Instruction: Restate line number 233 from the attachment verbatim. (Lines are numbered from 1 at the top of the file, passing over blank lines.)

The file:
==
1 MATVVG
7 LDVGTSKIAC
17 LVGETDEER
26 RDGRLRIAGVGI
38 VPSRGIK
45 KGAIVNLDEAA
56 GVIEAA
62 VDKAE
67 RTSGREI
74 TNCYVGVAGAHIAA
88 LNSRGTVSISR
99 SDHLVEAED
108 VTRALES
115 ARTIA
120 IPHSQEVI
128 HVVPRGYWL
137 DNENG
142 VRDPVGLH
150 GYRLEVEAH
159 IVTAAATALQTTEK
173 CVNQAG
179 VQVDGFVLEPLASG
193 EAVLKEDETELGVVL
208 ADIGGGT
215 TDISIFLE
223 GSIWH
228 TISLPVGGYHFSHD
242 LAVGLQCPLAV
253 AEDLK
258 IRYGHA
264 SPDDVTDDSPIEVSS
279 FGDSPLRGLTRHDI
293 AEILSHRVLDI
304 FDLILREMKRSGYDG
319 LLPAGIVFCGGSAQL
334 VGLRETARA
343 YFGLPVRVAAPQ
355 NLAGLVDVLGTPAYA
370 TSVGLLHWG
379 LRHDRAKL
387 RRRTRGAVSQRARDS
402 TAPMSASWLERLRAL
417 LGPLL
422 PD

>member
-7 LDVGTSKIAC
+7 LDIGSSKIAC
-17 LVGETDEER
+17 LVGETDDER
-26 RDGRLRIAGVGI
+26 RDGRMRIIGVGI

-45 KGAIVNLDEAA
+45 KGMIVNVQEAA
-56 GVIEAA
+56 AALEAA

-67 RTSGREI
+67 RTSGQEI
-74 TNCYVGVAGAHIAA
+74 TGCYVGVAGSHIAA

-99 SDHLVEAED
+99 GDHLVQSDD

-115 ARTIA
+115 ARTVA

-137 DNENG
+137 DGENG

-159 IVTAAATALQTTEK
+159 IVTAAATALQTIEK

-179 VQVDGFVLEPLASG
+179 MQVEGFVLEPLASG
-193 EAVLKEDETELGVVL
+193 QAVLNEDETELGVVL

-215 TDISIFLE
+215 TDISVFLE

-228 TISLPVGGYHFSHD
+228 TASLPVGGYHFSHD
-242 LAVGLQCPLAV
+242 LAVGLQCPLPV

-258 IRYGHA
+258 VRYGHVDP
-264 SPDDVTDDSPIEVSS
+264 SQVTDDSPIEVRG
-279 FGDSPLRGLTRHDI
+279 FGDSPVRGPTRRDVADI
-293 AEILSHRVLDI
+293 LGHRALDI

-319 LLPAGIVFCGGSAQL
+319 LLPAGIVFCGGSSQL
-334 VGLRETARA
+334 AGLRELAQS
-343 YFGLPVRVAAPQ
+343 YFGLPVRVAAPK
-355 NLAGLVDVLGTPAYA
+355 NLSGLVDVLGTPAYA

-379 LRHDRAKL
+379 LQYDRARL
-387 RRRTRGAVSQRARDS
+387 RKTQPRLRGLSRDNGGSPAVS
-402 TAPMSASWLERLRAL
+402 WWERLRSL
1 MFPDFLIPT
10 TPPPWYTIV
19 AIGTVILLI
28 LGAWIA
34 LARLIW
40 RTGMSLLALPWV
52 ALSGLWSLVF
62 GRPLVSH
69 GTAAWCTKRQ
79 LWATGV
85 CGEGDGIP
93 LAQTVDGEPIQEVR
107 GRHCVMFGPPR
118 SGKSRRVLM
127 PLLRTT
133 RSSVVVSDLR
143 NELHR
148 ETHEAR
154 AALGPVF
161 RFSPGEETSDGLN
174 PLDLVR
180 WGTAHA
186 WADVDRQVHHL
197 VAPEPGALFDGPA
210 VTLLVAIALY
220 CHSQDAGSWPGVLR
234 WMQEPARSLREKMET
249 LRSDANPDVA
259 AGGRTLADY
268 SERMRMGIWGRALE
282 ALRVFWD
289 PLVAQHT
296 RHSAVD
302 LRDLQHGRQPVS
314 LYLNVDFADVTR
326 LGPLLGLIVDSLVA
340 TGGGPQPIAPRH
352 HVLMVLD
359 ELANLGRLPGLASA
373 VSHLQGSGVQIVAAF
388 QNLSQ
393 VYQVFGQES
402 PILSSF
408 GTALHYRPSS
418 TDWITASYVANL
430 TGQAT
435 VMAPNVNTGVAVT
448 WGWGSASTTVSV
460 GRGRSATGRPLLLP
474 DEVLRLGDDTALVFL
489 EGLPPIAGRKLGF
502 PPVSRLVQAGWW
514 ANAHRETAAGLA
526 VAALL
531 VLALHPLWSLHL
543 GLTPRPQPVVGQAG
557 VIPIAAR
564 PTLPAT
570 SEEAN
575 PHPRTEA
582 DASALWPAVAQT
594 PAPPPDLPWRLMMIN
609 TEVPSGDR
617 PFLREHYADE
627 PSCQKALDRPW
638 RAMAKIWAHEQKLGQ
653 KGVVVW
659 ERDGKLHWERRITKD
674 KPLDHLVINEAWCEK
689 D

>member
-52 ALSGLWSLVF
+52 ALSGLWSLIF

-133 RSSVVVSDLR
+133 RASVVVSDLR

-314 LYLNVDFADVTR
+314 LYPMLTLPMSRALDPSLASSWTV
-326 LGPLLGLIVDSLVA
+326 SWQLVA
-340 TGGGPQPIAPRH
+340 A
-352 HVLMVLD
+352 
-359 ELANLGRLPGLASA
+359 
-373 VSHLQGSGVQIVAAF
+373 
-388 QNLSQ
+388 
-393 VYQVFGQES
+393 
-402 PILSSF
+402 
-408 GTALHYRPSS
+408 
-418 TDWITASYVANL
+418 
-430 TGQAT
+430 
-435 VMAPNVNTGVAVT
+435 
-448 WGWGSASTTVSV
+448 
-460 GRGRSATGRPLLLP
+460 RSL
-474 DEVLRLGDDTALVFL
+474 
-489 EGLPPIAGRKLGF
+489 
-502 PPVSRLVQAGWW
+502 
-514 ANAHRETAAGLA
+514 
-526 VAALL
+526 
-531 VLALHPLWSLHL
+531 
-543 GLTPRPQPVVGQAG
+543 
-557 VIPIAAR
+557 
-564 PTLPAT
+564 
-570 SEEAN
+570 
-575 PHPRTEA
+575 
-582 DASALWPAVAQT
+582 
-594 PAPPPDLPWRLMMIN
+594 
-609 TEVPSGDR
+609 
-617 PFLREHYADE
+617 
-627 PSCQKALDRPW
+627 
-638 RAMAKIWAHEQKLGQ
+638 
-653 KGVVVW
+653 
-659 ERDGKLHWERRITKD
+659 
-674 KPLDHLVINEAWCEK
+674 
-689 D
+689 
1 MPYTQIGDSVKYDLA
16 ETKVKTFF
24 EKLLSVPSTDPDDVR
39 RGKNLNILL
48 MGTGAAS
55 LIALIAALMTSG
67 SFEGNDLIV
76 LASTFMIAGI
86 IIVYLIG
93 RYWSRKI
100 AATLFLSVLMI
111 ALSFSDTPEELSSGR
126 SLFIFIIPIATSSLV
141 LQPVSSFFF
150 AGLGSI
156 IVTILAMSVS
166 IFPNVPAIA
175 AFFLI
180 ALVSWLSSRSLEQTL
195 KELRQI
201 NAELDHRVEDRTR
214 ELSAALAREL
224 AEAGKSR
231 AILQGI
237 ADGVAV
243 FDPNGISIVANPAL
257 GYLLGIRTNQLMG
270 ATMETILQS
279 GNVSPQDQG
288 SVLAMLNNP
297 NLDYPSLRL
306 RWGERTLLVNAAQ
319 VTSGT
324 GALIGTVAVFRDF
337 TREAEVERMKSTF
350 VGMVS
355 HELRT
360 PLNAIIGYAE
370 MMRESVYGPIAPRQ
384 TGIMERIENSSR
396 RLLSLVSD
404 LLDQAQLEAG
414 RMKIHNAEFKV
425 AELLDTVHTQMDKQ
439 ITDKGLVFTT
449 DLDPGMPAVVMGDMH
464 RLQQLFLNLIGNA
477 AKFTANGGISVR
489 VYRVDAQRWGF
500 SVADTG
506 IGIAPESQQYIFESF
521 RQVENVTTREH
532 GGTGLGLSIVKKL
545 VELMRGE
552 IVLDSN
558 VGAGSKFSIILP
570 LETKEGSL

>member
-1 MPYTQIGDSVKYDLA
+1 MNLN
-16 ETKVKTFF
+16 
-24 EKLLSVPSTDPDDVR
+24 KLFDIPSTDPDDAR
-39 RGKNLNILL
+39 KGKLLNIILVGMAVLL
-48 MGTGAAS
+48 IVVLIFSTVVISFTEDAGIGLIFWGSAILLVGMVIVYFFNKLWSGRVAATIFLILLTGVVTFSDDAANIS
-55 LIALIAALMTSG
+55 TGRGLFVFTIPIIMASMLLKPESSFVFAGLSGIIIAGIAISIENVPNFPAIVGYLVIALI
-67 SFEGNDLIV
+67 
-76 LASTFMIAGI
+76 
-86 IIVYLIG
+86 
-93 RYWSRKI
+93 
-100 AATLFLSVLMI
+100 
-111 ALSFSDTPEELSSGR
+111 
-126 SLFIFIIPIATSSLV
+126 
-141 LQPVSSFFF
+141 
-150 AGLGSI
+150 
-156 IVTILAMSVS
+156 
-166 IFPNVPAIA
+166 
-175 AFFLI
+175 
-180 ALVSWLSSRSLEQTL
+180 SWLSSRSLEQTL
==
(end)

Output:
-617 PFLREHYADE